Equipment and event rental companies often are slow to embrace or upgrade technology. That attitude, however, has changed dramatically in the wake of the coronavirus (COVID-19) pandemic.
Steve Mau, president, Brainerd General Rental, Baxter, Minn., for example, admits technology is not in his company’s “wheelhouse,” but that the pandemic encouraged them to move quickly to keep their business open last year while being safe for customers and employees.
“We built a new facility and had moved, switching from a server-based system to cloud-based software. We needed to move to a contact-free or touchless environment, and it turned out the things we needed to migrate already were embedded in our system, like the ability to do electronic signatures,” Mau says.
“What we learned from embracing technology in a forced reality is that we could do things much more quickly. Traditionally, a customer would park in the lot, walk into the store, confirm the order, we would write up the contract, print it, have them sign it, make sure they had the correct payment and then they would get back in their vehicle, pull around to pick up the equipment and get instructions. The entire process would take 20 to 25 minutes,” he says.
“Now, all the paperwork is done online prior to their arrival. They make a reservation, get a confirmation email they sign off on, agree to damage waiver and set up payment. The customer arrives and they pull into an area to pick up the equipment. We communicate by two-way radio, the customer gets the equipment and instructions, and the process is now five minutes,” he says.
“Returns used to take 10 to 15 minutes. Now it can be done in 90 seconds. Customers love it and it has improved our cycle time and our utilization. It’s a win-win for our customers and for our business,” Mau says.
The lessons learned related to technology deployments over the last year will likely have a lasting impact on future implementations by equipment and event rental companies.
“Traditionally, the rental industry has been predominantly relationship-based, with many deals conducted in-person, supported by common communication tools, such as email, websites, apps, etc. The pandemic has reduced face-to-face interactions, and we have seen a shift to using more online tools,” says Don Ahern, chairman and CEO, Ahern Rentals, Las Vegas.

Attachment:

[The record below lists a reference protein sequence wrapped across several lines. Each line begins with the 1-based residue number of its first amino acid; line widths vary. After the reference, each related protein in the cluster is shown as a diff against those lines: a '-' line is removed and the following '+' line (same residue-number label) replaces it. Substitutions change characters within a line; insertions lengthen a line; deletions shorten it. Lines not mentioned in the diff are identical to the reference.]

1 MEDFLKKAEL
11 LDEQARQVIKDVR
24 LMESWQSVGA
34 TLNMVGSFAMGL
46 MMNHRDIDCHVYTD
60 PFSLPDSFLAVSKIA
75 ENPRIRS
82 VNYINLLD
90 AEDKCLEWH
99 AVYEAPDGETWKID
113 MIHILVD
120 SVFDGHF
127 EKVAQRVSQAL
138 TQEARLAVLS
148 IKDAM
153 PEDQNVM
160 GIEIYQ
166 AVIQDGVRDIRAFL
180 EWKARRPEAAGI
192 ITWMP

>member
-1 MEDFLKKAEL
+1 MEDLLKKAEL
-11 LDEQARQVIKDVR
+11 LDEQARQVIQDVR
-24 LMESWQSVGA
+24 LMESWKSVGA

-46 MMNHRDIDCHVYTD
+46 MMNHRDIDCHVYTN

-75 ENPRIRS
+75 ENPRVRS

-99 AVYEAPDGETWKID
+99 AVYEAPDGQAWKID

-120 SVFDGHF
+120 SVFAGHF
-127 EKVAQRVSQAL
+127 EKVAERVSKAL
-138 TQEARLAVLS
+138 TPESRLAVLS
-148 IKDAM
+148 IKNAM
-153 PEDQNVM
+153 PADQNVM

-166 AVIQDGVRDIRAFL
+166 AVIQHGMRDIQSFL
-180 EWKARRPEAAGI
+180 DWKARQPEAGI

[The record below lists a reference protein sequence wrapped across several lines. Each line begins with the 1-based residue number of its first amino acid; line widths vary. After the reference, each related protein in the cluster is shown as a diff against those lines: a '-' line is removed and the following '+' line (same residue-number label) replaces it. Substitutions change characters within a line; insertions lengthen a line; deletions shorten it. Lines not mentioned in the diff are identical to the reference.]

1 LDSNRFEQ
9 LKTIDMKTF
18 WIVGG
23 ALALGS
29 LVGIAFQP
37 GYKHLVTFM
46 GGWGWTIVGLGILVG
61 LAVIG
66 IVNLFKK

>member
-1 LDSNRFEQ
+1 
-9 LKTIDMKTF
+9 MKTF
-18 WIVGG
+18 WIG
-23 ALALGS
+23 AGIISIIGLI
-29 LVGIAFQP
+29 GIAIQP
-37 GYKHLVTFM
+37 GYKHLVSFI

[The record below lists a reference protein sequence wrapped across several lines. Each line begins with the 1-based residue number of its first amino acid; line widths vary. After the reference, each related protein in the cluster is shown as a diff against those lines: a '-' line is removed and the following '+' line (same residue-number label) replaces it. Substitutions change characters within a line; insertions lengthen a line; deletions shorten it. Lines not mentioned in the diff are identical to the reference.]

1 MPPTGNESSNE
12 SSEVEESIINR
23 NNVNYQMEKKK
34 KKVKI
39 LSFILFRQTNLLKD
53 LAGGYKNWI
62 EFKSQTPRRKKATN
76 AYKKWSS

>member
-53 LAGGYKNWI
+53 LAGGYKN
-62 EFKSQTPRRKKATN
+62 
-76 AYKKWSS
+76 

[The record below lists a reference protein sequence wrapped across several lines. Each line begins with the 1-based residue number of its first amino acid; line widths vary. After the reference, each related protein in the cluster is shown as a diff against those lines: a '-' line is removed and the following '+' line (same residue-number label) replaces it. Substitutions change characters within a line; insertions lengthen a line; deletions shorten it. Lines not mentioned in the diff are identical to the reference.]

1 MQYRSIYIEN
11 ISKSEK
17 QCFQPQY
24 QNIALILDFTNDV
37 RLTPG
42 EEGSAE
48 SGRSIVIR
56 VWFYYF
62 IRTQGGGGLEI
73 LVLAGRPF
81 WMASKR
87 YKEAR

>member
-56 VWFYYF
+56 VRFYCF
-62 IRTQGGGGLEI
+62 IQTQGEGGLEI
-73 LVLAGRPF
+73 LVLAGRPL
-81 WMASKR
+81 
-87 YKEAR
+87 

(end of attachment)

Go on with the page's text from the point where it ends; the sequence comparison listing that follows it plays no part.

“At Ahern Rentals, we are making continuous improvements to our suite of apps to deliver enhanced functionality during this time of social distancing. As we get beyond the pandemic, we do expect the use of online functionality to remain central to our business, although there is likely to be a rebalancing between the use of online tools and a return to in-person meetings and interactions,” Ahern says.
“Ultimately, humans are social beings, and while online and virtual tools bring many benefits for our industry, there is still, and will always be a place for getting together in person,” he says.
United Rentals, Stamford, Conn., the world’s largest equipment rental company, has been at the forefront of the industry in adopting new technologies, which was a help when it came time to deal with the pandemic.
“Our customers still had work to do so the United Rentals team had to be agile in finding the most efficient way to continue doing business safely. United Rentals offers online ordering, equipment delivery, curbside pickup and mobile technology to help customers manage fleets and continue doing business safely and efficiently,” says Norty Turner, senior vice president – services and advanced solutions.
“Telematics-enabled fleet gives our customers visibility into their utilization, which provided some additional assurance and insights into where equipment was being used and how often. The location services aspect has helped customers in terms of social distancing and contact tracing,” Turner says.